No one is above the law and must have their day in court for the crime of abuse as well as the crime of covering up a crime. Abuse of sex to a child is as low as you can go and for an administrater or any other to cover up such a crime is rotten to the core and against the law. On sermons at mass, I think there ought to be a question and answer period after it. So many rattle on and say nothing. I forgot, religious do not like questions, for they do not want to lose membership control. Just what precentage of the members know the teachings of the Church and/or fully ( 100% ) agree with them? Why is there not a short general confesstion service at each Mass? Why at the offertory that it is not said that sins “WILL” instead of “MAY” be forgiven? The Church needs another POPE JOHN 23rd.

    • Martin Burke says:

      The moral vacuum was planted decades ago by a church and state that was a Theocratic state in all but name.
      The first priority of any established religion is self-preservation –& in this the Catholic Church was the first among many equals.
      The question remains however – where are the prosecutions resulting from this criminal behaviour & negligence?
      Is the state still cowering under the shadow of the mitre?
      Unless the guilty are brought to justice there will be no justice & the same story will repeat itself again & again.
      Or, in writing this, am I not going through the proper channels?
      Martin Burke

    • Frank Jameson says:

      You might be disappointed at the way the issue is being dragged out but you can be sure the government are not. It has taken the spotlight off them in a very big way. I’d bet they’ll do their best to drag it out as long as possible.

    • Sagart Cill Dara says:

      One wonders when the inquiry into rampant homosexuality in certain sectors of the clergy going back many years will begin. Too many heterosexuals have been dismissed and too many practising homosexuals have been ordained.

    • There is a body of knowledge developed by Lawrence Kohlberg (Harvard) related to cognitive moral development. Of 6 stages, the 4th Law and Order stage describes the stunted growth of the good Catholic or good German. Disappointing.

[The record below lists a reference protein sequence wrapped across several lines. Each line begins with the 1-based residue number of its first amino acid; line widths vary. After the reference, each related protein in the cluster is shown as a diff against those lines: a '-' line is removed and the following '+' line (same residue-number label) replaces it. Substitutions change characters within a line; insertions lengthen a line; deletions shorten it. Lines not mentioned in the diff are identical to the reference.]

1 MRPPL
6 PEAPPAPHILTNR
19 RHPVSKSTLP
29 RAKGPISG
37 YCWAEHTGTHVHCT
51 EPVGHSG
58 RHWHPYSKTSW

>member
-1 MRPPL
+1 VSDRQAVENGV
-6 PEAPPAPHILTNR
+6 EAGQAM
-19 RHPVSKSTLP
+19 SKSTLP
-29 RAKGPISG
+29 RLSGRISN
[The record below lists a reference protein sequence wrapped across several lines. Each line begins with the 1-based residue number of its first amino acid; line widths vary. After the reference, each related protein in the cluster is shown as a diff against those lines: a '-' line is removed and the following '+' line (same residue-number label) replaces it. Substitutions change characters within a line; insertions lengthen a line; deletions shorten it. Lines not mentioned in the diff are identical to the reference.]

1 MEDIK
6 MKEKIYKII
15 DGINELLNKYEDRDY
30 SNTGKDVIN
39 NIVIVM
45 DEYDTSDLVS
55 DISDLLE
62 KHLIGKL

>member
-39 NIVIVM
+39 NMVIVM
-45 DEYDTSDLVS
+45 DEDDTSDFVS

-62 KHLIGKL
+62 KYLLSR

The concealment of crimes and protection of criminals are actions deserving of vigorous prosecution. Criminals repose at Kohlberg’s Stage 1.

    • Jonathan says:

      It’s not society that doesn’t have a moral compass. It’s catholicism.
      In any normal society, if an organization you belong to becomes discredited, you don’t just sit around moaning about it, you take your custom elsewhere.
      I have a simple question: why does anybody in this country even go through the doors of a catholic church?

    • Liam says:

      Sagart Cill Dara, Thats the most idiotic comment I’ve seen in a long time. Homosexuality is not a crime, nor is it a moral issue from the state’s point of view.

    • Martin says:

      “Went to Mass during the weekend…”

      Who did? Who went to Mass? A reporter always reveals the who part.

      During the weekend? Do you mean at the weekend?

    • Deaglán says:

      The Pedantry are getting restless!

    • Niall says:

      The call for institutional reform of the Church is a red herring. The problem is Catholic doctrine. Every priest that abused a child probably got absolved of his sins in a confession box. It’s not just the messengers that is the problem, it’s the message that needs to go.

    • Deaglán says:

      Here’s an interesting link I just found on the Web


    • mike says:

      The Catholic Church’s claim to have “a moral compass” is a joke. From top to bottom it is morally corrupt and as demonstrated repeatedly worldwide – from Australia to Canada to the USA, and of course to Ireland to name but a few countries – over the centuries it has been interested in only one thing: the survival of its own power and influence. Even the Mafia never permitted the slightest sexual abuse of children. The Church’s leaders should be criminally investigated to see if they can be indicted for facilitating at least hundreds of further rapes of Catholic children (in Ireland alone over the years) as a result of their policy of moving abusing priests from parish to parish.

      Who in their right mind would want to remain a member of such a corrupt misused faith. The Catholic Church has conditioned people to believe that priests have some sort of holy access to God, and that people have to go through them in order to reach salvation. What a con!